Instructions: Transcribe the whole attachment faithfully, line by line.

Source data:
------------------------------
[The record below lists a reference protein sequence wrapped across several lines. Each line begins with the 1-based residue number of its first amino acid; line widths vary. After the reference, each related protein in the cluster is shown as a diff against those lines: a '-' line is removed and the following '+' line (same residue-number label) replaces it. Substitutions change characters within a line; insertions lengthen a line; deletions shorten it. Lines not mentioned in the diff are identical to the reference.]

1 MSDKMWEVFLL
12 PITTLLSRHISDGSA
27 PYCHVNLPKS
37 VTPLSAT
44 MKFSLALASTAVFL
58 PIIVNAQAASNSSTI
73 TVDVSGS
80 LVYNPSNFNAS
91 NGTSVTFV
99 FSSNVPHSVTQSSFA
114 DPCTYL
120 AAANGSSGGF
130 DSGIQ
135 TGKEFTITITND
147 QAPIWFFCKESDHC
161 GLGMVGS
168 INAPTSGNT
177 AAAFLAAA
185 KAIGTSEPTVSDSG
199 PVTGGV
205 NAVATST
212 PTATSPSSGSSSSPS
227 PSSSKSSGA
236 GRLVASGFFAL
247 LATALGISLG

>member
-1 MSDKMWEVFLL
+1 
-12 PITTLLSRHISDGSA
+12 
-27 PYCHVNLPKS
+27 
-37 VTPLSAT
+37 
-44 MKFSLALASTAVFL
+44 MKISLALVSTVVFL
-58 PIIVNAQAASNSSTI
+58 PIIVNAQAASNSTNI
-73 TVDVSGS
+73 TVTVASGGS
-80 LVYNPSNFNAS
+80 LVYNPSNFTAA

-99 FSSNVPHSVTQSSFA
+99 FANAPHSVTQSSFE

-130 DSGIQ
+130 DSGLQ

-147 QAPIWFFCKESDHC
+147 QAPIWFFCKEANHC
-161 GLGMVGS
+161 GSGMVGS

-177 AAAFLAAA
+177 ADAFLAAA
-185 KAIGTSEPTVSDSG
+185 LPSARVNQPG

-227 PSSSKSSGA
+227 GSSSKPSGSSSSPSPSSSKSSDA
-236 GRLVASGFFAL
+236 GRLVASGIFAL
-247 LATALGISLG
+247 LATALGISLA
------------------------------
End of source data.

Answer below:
[The record below lists a reference protein sequence wrapped across several lines. Each line begins with the 1-based residue number of its first amino acid; line widths vary. After the reference, each related protein in the cluster is shown as a diff against those lines: a '-' line is removed and the following '+' line (same residue-number label) replaces it. Substitutions change characters within a line; insertions lengthen a line; deletions shorten it. Lines not mentioned in the diff are identical to the reference.]

1 MSDKMWEVFLL
12 PITTLLSRHISDGSA
27 PYCHVNLPKS
37 VTPLSAT
44 MKFSLALASTAVFL
58 PIIVNAQAASNSSTI
73 TVDVSGS
80 LVYNPSNFNAS
91 NGTSVTFV
99 FSSNVPHSVTQSSFA
114 DPCTYL
120 AAANGSSGGF
130 DSGIQ
135 TGKEFTITITND
147 QAPIWFFCKESDHC
161 GLGMVGS
168 INAPTSGNT
177 AAAFLAAA
185 KAIGTSEPTVSDSG
199 PVTGGV
205 NAVATST
212 PTATSPSSGSSSSPS
227 PSSSKSSGA
236 GRLVASGFFAL
247 LATALGISLG

>member
-1 MSDKMWEVFLL
+1 
-12 PITTLLSRHISDGSA
+12 
-27 PYCHVNLPKS
+27 
-37 VTPLSAT
+37 
-44 MKFSLALASTAVFL
+44 MKISLALVSTVVFL
-58 PIIVNAQAASNSSTI
+58 PIIVNAQAASNSTNI
-73 TVDVSGS
+73 TVTVASGGS
-80 LVYNPSNFNAS
+80 LVYNPSNFTAA

-99 FSSNVPHSVTQSSFA
+99 FANAPHSVTQSSFE

-130 DSGIQ
+130 DSGLQ

-147 QAPIWFFCKESDHC
+147 QAPIWFFCKEANHC
-161 GLGMVGS
+161 GSGMVGS

-177 AAAFLAAA
+177 ADAFLAAA
-185 KAIGTSEPTVSDSG
+185 LPSARVNQPG

-227 PSSSKSSGA
+227 GSSSKPSGSSSSPSPSSSKSSDA
-236 GRLVASGFFAL
+236 GRLVASGIFAL
-247 LATALGISLG
+247 LATALGISLA